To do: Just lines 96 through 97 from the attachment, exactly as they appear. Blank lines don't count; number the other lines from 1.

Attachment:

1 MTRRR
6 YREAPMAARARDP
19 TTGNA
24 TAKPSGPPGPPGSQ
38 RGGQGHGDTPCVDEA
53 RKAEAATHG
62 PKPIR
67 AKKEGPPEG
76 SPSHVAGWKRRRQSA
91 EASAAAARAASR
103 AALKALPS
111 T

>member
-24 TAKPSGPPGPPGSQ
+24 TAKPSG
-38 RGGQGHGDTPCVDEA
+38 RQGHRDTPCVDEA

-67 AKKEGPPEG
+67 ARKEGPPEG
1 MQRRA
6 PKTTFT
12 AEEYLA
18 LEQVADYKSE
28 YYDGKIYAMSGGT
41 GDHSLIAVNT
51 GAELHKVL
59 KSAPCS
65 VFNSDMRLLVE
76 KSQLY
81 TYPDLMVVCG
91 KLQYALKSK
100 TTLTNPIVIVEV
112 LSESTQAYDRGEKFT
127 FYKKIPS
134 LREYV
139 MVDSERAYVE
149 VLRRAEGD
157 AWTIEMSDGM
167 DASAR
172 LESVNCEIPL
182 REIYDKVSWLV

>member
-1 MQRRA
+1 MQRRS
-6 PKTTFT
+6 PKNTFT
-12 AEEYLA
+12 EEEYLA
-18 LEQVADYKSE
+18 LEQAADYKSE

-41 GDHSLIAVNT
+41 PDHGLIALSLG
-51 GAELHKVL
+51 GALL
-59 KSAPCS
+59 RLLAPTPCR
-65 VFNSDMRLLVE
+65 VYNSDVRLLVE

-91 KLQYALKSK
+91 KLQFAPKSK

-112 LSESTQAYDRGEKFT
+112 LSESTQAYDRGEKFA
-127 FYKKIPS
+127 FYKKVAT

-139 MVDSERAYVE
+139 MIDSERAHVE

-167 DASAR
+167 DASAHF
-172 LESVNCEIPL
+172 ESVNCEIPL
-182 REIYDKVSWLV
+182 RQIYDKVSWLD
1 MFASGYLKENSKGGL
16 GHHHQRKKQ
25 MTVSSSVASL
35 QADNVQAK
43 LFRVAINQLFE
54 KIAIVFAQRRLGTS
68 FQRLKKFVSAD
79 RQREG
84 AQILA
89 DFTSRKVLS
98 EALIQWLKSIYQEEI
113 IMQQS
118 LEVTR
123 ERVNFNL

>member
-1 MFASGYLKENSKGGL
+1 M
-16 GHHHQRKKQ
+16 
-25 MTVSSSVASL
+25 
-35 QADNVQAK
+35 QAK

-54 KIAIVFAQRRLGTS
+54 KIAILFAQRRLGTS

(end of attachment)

-54 KIAIVFAQRRLGTS
+54 KIAILFAQRRLGTS